If you haven’t heard that the Apple Watch launched this week, then you must have been under one huge rock! As the media circus starts to die down, what will the impact for this new technology venture mean to brands?
Wearable technology is not new with several brands currently fighting for market supremacy. Most notably is Samsung, who have invested heavily into their Gear range. That said, a recent study by Global Web Index shows only one in ten of 16-24 year olds currently own a smart watch - a figure that drops to 9% when looking at a wider age demographic – these figures might suggest there isn’t much hunger but the same could have once been said for online and on-mobile shopping. The question is, is there a hunger for this technology and how will it impact our clients, and more specifically, their content marketing?
The short answer is an obvious one. As with any new technology, if it solves a problem and works, it will win consumer backing no matter what its costs. When the Walkman launched, it was an instant hit, so too was a certain iPhone. Whilst early adoption may be slow, as costs go down and competition increases, so too will consumers access to purchase. Wearable technology is here to stay and no doubt Samsung and Apple will be at the forefront.
So how can your brand get involved and who is already knocking on Apple’s door? Unsurprisingly major news outlets and brands are already developing their own programmes for Apple Watch. These include social: you can check your Facebook, Twitter, and Pinterest in a watch-optimized format using the system. You'll also be able to find your car using a BMW app, check out the news with the Guardian app, and even control the temperature in your home with a Honeywell If you'd rather fly, there's an American Airlines app that works by touch.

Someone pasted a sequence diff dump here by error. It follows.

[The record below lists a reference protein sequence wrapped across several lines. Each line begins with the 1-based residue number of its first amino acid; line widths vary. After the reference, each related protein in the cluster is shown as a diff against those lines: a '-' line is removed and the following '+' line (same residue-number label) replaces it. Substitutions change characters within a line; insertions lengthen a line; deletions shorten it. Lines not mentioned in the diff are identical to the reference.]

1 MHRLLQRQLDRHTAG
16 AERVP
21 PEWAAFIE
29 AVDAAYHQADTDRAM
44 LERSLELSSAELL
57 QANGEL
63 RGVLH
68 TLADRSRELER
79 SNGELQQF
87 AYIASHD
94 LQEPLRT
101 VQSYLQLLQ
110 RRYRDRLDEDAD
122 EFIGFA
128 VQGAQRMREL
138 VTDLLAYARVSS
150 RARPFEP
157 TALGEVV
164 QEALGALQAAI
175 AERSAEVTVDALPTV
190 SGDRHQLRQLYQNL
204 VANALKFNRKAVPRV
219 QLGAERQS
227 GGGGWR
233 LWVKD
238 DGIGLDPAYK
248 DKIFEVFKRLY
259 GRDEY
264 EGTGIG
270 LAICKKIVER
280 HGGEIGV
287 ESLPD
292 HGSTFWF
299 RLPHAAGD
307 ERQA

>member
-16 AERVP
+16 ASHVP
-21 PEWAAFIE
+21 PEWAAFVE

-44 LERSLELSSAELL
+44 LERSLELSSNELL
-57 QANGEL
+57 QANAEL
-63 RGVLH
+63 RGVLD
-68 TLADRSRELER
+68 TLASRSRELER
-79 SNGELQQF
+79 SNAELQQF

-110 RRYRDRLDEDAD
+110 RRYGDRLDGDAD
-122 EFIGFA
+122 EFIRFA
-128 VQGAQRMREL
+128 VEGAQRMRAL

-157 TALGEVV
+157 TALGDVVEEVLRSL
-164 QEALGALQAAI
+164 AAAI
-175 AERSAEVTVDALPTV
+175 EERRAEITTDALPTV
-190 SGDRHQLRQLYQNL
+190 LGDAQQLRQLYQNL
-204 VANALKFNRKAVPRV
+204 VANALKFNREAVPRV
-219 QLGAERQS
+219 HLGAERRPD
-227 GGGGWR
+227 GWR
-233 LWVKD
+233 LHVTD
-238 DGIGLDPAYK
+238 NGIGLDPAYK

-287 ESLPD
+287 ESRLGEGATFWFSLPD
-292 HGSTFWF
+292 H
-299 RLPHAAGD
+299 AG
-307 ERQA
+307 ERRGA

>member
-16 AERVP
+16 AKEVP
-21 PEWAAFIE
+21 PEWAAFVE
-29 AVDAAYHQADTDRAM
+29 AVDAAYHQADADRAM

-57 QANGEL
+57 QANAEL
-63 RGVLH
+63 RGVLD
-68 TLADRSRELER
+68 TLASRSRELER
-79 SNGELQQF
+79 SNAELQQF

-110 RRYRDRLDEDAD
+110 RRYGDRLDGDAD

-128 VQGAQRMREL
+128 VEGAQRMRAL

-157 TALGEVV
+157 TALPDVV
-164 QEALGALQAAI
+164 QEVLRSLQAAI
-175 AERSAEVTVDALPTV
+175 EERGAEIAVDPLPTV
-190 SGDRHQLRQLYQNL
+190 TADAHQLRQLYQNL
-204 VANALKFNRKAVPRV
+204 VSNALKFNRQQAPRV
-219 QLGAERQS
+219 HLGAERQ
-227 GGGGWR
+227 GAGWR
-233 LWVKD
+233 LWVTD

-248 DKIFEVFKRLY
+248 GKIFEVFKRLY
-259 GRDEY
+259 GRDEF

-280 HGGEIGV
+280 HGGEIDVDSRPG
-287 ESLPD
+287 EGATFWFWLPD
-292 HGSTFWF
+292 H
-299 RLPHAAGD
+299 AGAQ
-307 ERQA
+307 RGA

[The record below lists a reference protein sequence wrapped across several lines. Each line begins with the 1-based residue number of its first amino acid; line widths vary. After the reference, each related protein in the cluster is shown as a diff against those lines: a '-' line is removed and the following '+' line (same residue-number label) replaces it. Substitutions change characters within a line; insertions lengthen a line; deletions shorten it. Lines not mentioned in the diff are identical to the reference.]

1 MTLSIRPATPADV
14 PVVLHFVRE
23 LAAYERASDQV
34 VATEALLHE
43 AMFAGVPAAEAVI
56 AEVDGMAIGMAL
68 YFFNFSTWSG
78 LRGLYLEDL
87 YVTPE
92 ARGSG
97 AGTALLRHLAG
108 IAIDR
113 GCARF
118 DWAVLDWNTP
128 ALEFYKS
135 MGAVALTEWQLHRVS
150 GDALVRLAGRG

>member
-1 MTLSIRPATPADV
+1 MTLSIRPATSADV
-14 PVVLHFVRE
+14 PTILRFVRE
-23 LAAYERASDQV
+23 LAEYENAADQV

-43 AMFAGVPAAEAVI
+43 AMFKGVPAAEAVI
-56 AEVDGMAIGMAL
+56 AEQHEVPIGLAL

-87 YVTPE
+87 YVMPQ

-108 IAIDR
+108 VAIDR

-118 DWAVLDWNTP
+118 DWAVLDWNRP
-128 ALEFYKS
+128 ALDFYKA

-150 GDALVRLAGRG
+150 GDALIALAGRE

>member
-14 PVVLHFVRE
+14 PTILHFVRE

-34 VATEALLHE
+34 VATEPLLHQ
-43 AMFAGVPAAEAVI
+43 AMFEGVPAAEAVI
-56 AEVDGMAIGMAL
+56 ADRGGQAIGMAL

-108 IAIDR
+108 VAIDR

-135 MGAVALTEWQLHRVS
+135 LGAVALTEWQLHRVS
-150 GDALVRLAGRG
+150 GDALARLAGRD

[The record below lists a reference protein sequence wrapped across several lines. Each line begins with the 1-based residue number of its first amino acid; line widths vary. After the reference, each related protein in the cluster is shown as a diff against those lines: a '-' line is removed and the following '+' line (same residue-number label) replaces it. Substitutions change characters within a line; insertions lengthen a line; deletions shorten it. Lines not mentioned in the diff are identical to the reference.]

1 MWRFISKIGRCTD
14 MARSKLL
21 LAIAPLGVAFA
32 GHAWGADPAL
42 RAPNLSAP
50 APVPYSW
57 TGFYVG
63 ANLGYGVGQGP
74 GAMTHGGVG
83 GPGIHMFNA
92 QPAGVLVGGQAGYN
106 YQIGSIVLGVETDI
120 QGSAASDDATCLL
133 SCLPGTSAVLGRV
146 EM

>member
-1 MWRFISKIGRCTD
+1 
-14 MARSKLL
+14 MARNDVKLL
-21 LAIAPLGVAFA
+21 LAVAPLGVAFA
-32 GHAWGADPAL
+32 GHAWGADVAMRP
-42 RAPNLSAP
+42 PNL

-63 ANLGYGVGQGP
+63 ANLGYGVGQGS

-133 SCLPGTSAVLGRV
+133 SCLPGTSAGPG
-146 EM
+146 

Apple also wants to develop with partners in different areas including entertainment, media, and especially health. Nike is an early adopter with health, allowing users who are heading out on a run to tell their friends and record their progress with Nike app.
There are other great opportunities for brands, for example if a cinema chain could ping its fans with the latest film releases and cinema offers, not to mention remind them when their film is about to start! A food brand could supply its fans with cookery suggestions around key shopping periods e.g. the ‘post work quick shop’ or the ‘weekend big family shop’. Such technology could also forward more detailed menu suggestions to your phone or to your online food ordering service.
The options for brands to get involved are extensive but for it to be popular, it has to work and to solve a problem that simply taking their phone out of their pocket won’t do. Apple Watch is another cog on the wheel of Internet of Things and highlights the public’s hunger to be evermore connected. For brands to succeed, they have to supply relevant content.
This article was written by James Mulrennan, Digital Account Director. If you would like to discuss your content marketing requirements for 2015, please contact Debbie Jackson on 0207 343 3110 or email firstname.lastname@example.org